I have just returned from the a stimulating symposium in St Andrews on the Atonement in biblical texts and traditions. I heard expertly carried out key papers by Deborah Rooke, David Moffitt, David Wright, Martha Himmelfarb, Carol Newsom and Catrin Williams and quite a few quick papers with the most up-to-date study on every thing from the precise which means of Pentateuchal sacrificial terminology to the temple imagery in Revelation.
In my personal presentation I argued that the Wisdom of Ben Sira (early second cent. B.C.E.) has a distinctive understanding of atonement, or at-a single-ment, in which the higher priest is an incorporative and cosmic messiah. In Ben Sira 50 all of heaven and earth, and all of humanity, are united, and obtain their appropriate spot, in joyous, ecstatic, worship of God in the Jerusalem temple and its liturgy. The chapter is very carefully crafted to sum up every thing that has been mentioned about Wisdom and its presence in the globe in the foregoing chapters (chs. 1–49).
Most remarkably of all, by dense poetic allusion and an intricate literary structure, the higher priest is portrayed as a single who in whom there is present every single sphere of reality in the liturgical enactment of creation and human history. For Ben Sira the temple is a microcosm (in which the roofed sanctuary equates to heaven and the altar in the forecourt is earth) and the higher priest is—or plays the component of—the principal actors in the drama of creation and history. On the divine side, he is God, the Creator, Lady Wisdom, and the visible glory of God (cf. Ezek 1:28). He is also a new and glorious Adam (fulfilling God’s vision for humanity in Genesis 1–2 and Psalm eight). He is Israel—the nation of the pious and glorious. And he is, or he has, the pied beauty of the heavens and the arboreal abundance of the earth. He is each the image of the invisible God, and the a single in or by way of whom all of creation is sacramentally recreated and held with each other. In him there is at-a single-ment.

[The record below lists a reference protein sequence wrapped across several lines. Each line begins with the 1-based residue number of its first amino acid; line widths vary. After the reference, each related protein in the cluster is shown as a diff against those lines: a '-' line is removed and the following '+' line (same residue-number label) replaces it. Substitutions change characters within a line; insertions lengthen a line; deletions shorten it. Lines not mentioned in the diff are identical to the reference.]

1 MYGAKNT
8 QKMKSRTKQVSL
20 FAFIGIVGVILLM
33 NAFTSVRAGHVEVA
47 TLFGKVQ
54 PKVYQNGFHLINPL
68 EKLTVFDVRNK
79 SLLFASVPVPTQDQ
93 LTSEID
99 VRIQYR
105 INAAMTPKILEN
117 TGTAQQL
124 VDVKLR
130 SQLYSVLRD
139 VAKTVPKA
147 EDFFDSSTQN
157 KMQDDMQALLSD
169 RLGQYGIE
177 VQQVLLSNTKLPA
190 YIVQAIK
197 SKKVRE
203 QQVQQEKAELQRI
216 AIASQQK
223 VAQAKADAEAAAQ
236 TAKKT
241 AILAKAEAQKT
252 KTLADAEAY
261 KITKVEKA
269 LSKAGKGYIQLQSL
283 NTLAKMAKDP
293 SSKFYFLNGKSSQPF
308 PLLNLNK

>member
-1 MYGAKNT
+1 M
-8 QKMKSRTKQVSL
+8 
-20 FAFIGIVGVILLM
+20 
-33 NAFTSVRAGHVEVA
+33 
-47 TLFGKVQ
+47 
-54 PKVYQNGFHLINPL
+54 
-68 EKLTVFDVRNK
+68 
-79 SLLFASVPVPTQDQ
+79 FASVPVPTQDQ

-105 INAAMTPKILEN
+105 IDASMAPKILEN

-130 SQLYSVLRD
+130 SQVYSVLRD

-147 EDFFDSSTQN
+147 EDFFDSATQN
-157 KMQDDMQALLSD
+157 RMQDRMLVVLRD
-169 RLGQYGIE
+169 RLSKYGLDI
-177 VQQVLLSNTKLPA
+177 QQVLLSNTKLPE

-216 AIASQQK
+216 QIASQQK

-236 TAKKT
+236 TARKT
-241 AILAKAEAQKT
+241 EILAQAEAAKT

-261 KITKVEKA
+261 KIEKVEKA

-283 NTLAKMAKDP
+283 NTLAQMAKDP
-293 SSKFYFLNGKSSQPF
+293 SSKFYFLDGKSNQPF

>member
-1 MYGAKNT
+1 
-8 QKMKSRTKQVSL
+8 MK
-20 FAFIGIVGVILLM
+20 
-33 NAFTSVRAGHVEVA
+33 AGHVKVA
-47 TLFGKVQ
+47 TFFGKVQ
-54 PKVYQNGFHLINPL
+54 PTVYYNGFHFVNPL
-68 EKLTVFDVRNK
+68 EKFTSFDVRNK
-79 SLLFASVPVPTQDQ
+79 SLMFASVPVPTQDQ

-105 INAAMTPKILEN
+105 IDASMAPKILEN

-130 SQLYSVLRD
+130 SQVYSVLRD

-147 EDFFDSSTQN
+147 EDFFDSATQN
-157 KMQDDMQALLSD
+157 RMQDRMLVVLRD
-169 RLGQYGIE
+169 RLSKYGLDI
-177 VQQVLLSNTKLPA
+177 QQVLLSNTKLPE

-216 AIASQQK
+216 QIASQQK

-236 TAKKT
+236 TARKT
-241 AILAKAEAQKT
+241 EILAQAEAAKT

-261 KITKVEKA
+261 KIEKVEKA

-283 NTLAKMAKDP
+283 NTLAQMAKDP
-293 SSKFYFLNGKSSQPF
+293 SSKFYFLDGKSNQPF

The argument was properly received and, all becoming properly, a version will no doubt seem someplace in print in due course. In the meantime right here is a copy of my annotated translation of Ben Sira 50. Any who are prepared to give the time to cautious study of the text and its scriptural language will, I’m positive, figure out for themselves the key points of my argument.